Calatrava loses legal fight over Bilbao work of art

28th November 2007, Comments 0 comments

28 November 2007, Bilbao - The city council of Bilbao modified a "singular work of art" without even consulting its creator - but the latter's claim to intellectual property gives way to the higher public interest.

28 November 2007

Bilbao - The city council of Bilbao modified a "singular work of art" without even consulting its creator - but the latter's claim to intellectual property gives way to the higher public interest.

With this argument, Judge Edmundo Rodríguez Achútegui of Section 1 of the Mercantile Court of Bilbao has dismissed a suit filed by Valencian architect Santiago Calatrava against the city council of Bilbao and two construction firms.

Calatrava brought the action after a walkway extension was added to his well-known bridge over the River Ria, nicknamed the Zubi Zuri. After just a month of deliberation, the judge ruled on Spain's first lawsuit for the violation of the integrity of a work of engineering, which saw Japanese architect Arata Isozaki in direct conflict with Calatrava.

Pending the result of an appeal (which Calatrava's counsel promptly announced after the ruling), there will be no demolition of Isozaki's recently opened pedestrian walkway, which connects with Calatrava's bridge, nor payment of the €3 million indemnity demanded by the architect, who received a total of 500,000 Swiss francs (some €
320,000 at present rates) for the Zubi Zuri. The ruling does, at least, censure the municipality for not having made "the least effort" to employ Calatrava for the walkway extension, or to obtain his authorization, deeming the behavior as "incomprehensible."

The judge has also accepted Calatrava's contention that the work has been modified. "There has been an appreciable alteration of the work," he says, "which changes its unmistakable personality," adding that "it has ceased to be a self-contained work." The sentence also notes that the walkway is protected by the Intellectual Property Law, and that the ruling would have been favorable to Calatrava had only private interests been involved.

The judge concludes that, given that the walkway is essential for fluid pedestrian movement, the public interest must prevail over the private - a point that was much repeated in the trial by the lawyers for the city council and the two construction firms. "The alteration has occurred; but the right to the integrity of the work is not violated, the author being obliged to bear it in the interest of the public served by the bridge," says the ruling.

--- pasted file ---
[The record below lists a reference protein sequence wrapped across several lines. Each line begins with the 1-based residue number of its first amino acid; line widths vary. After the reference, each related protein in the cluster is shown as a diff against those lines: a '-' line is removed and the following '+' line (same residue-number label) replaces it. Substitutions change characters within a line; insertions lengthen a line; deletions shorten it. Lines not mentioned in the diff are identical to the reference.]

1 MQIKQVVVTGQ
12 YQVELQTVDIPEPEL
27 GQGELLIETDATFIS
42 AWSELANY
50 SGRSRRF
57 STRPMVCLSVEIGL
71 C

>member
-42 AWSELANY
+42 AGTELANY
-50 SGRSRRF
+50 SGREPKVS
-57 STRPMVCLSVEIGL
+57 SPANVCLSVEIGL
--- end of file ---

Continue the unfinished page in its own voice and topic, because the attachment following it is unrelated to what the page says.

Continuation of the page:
The sentence dismisses the claim that a number of accidents involving pedestrians slipping on the bridge, or the expenditure of €200,000 on new paving slabs, lie behind the litigation.

Calatrava's studio opines that the judge, in spite of his dismissal of the architect's claim, has given him "moral satisfaction," admitting that the bridge is an artistic work, that Isozaki's walkway "alters its unity," and that the city council did not ask Calatrava's permission.

One of the construction firms, Vizcaína de Edificaciones, noted the ruling's recognition that the bridge was treated with "maximum respect." The mayor's office had no comment, but the town-planning councilor, Julia Madrazo, noted that it shows that "works of architecture are compatible with the public interest."

Calatrava has also courted controversy for his work in the Balearic Islands. The architect received €1.2 million from the previous government of the Balearic Islands, headed by Jaume Matas of the conservative Popular Party (PP), for the "preparation and presentation of a preliminary plan for the construction of a landmark building for the scenic arts" - in other words, an opera house.

But Matas was prohibited from announcing the planned project, which involved a €100 million price tag, given that the party was in the middle of its electoral campaign.

In the event, the 2007 elections saw Matas ousted. The new center-left Balearic Islands government discarded the plan for Calatrava's opera house, leading him to demand that they return the scale model and the audiovisual CD made for the presentation that never was - Calatrava considers these items to be his intellectual and material property.

Meanwhile, the regional councilor for culture, Bárbara Galmes of the Socialist Party (PSOE), is considering how to recover the advance that was paid to Calatrava for the project, and hopes to use the funds for projects such as the building of new schools.

[Copyright EL PAÍS, SL. / ALBERTO URIONA 2007]

Subject: Spanish news

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